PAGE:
I was having a conversation with my husband, Mark, a few days ago about the John 5 story of the paralyzed man at the Pool called Bethesda near the Sheep Gate going into Jerusalem.
Now, in general this was not very attractive real estate. First of all, the sheep gate was where the sheep went in – but never came out. Slaughtering went on just inside that gate, so the respectable people of the city would never use that gate. It was unclean. Unclean in the dead animal, slaughterhouse sort of way.
On top of that, the Bethesda Pool nearby, was where the invalids, diseased, crippled, outcasts and rejects – all unclean --gathered, hoping for a handout, or maybe a miracle.
Jesus came by that gate – and like everything he did – he had a purpose and a lesson. He saw a paralyzed guy who had been lying on his mat for 38 years. I can’t even imagine how filthy that mat must have been. Did it have bugs and fleas?
Do you think that man might have felt sorry for himself? Just a little?
So, Jesus looked at the guy and said, “Do you WANT to be healed?”
This is where our conversation got interesting. Mark suggested that the reason Jesus asked that question was because he knew that the man possibly enjoyed the comfort of his “memory foam” mat, and he kind of reveled in his misery. Sometimes we ask God for things, but we’d actually prefer the comfort of our own habitual sins and sadness, because it’s so familiar. We’re used to things that way; it’s just the way we are.
Well our guy came up with an excuse – in all of his 38 years, he had never been able to get one person to help him to the pool in time to be healed. Not one person gave him a hand. Sounds a little defeatist.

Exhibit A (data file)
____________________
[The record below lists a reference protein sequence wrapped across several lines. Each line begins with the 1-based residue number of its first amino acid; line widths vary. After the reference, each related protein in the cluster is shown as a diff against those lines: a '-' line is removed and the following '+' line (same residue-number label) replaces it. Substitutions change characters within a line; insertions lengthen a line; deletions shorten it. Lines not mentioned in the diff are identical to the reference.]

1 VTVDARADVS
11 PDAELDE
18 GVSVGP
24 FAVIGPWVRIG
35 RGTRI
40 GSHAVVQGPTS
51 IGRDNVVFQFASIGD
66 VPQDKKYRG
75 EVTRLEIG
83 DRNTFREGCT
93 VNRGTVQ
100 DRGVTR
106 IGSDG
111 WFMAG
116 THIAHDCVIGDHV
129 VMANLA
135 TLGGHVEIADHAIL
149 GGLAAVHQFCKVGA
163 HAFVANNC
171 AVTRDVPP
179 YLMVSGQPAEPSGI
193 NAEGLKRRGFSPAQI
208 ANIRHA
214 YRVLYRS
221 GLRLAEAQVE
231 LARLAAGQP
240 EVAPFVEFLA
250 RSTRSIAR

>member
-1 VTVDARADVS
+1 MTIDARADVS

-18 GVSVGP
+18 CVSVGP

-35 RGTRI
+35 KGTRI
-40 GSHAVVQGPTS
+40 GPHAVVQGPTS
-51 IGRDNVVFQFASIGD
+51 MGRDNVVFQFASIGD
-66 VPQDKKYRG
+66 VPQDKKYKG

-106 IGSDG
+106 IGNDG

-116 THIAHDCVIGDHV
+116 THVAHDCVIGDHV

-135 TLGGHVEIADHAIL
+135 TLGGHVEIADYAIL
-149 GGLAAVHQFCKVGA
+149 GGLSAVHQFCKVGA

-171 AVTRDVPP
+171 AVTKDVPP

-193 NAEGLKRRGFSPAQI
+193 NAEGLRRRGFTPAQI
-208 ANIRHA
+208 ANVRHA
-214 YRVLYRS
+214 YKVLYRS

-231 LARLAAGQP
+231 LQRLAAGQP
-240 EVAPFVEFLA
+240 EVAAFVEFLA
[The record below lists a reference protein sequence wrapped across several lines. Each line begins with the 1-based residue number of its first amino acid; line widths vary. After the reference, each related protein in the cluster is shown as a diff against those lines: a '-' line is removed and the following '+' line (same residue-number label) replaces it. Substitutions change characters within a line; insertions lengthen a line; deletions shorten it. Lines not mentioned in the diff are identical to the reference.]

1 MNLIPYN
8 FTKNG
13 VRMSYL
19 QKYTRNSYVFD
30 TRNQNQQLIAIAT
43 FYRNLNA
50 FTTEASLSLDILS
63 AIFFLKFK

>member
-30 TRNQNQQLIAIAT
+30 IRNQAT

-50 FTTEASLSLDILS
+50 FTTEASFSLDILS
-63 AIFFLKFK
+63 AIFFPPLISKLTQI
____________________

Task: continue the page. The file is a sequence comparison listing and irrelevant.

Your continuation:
Jesus abruptly said, “Get up, take up your bed and walk.”
The story isn’t over. Jesus and the guy saw each other again.
Later that day when the guy was confronted with questions about what happened since it was the Sabbath, he said, “I didn’t do it, that man told me to get up and walk.” Really!! Blame your healer for the miracle?
So when Jesus bumped into him even later, Jesus said, “I see you’re well.” (maybe a little sarcasm?)
And then Jesus said, “Sin no more that nothing worse may happen to you.”
So, how comfortable is my mat by the pool, anyway?
A Word for the Year
I have enjoyed having a “word for the year” for the last several years. This is different than making resolutions, and goals and building up my expectations for what I am going to do. This January or even late December habit has been an asking of the Lord, “show me a WORD from your word for me this coming year.“
2020 was the year for TRUST and the verse Proverbs 3:5 “Trust in the Lord with all your heart and lean not on your own understanding” was the one for me this past year!
As we went through transition from Zambia to Seattle to our home here at 832 Olive Drive in Yorktown, I found many places to say, “I must trust the Lord”! I often thought I need to do this or that so we will be in the right place at the right time. I’m sure I need to remind and nag or cajole my husband, David, or family, so this thing really happens.
We traveled in an “older van” from Seattle to Newport News on the cusp of the wave of COVID as it hit the USA! At every stop we were loved on by supporters, friends and family – if I had underlying fears about getting or spreading the virus the Lord reminded me to Trust Him.